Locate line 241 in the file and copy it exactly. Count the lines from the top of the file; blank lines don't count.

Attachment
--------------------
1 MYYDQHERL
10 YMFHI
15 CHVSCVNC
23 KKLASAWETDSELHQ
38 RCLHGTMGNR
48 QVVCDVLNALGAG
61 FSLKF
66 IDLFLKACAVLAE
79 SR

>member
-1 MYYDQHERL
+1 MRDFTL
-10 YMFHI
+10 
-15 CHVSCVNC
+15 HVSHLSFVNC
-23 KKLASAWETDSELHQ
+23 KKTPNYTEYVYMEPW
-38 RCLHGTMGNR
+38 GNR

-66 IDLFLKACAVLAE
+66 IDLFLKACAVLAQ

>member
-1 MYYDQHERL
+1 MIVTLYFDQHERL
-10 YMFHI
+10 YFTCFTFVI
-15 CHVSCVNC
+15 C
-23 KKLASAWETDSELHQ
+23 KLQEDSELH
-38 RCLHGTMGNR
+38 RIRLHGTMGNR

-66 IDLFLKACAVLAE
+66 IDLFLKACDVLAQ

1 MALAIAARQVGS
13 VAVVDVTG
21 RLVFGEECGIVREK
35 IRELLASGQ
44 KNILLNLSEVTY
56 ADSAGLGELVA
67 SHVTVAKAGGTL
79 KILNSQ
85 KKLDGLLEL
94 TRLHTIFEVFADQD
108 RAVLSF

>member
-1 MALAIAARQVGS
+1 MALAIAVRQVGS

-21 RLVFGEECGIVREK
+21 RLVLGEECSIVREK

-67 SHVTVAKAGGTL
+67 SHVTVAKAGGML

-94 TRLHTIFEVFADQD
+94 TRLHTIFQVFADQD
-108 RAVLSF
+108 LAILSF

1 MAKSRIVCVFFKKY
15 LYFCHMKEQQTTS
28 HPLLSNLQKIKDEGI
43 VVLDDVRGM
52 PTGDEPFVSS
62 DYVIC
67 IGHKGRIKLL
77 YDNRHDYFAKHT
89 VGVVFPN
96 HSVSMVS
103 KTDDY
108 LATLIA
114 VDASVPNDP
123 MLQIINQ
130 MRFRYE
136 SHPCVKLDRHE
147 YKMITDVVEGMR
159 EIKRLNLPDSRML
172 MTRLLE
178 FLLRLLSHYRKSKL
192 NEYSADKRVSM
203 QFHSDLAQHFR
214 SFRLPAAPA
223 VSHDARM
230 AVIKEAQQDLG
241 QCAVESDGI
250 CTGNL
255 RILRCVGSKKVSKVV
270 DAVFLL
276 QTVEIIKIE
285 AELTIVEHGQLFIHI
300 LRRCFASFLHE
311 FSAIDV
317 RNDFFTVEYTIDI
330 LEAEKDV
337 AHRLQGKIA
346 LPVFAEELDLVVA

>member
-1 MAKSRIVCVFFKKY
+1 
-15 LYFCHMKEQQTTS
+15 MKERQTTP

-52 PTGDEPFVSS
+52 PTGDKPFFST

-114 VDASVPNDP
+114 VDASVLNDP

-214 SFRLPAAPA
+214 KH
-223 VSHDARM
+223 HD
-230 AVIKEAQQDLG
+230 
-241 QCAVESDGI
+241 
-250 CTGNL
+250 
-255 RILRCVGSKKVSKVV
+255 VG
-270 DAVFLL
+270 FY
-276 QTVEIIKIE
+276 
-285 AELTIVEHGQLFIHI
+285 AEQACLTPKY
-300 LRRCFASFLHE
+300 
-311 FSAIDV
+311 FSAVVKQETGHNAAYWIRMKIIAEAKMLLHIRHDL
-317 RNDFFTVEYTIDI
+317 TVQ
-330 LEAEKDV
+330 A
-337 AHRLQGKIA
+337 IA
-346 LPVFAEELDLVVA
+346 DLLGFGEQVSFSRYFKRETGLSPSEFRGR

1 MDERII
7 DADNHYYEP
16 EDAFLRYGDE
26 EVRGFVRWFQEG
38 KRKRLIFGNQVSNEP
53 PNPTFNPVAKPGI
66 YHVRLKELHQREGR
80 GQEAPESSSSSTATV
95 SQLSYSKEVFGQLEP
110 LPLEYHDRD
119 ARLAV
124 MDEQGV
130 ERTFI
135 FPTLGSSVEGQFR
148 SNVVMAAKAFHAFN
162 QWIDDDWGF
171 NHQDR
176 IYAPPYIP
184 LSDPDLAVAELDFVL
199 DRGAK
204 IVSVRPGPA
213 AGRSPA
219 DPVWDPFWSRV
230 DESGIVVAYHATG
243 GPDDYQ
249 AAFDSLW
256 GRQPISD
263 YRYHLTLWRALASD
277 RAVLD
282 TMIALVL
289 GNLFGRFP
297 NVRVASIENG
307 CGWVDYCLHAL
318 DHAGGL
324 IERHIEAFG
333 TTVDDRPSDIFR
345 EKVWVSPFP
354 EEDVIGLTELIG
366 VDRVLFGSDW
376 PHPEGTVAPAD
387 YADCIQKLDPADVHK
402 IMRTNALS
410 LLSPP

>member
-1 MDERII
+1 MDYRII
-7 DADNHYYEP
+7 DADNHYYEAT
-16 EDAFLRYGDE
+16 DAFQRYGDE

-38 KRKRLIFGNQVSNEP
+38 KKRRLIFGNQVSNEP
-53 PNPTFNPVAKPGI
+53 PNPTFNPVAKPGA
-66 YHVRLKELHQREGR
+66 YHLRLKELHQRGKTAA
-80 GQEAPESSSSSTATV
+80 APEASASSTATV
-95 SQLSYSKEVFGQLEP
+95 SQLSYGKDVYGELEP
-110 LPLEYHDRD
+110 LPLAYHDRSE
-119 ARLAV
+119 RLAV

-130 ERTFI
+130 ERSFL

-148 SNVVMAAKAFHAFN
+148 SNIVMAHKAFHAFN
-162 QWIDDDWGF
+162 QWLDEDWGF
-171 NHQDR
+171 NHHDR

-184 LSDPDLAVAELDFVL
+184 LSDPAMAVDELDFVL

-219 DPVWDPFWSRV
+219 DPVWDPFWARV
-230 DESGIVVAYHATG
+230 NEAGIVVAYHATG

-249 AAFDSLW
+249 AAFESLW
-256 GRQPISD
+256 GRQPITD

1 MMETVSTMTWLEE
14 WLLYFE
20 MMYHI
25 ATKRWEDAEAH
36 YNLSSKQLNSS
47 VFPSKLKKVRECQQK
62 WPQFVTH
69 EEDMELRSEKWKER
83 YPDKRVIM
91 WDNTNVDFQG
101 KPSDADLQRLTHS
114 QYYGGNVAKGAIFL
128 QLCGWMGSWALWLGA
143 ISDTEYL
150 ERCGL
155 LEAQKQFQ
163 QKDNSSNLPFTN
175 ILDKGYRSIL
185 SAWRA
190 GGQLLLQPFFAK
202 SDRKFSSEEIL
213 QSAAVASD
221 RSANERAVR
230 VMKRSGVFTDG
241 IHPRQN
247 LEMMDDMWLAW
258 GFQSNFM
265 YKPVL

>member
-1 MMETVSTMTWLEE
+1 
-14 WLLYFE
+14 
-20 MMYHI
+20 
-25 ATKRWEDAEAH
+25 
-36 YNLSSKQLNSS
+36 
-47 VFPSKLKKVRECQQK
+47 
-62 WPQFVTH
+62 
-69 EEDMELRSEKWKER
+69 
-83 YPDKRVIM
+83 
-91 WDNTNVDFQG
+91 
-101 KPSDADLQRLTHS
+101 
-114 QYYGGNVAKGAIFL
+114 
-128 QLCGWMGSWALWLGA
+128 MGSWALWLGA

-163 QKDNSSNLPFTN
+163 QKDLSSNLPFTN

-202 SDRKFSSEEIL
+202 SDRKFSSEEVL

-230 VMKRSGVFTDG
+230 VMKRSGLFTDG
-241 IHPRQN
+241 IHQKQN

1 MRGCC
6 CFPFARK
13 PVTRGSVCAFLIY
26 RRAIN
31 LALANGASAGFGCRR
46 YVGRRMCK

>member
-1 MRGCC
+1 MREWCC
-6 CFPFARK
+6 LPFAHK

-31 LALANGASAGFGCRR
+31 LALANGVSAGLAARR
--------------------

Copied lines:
247 LEMMDDMWLAW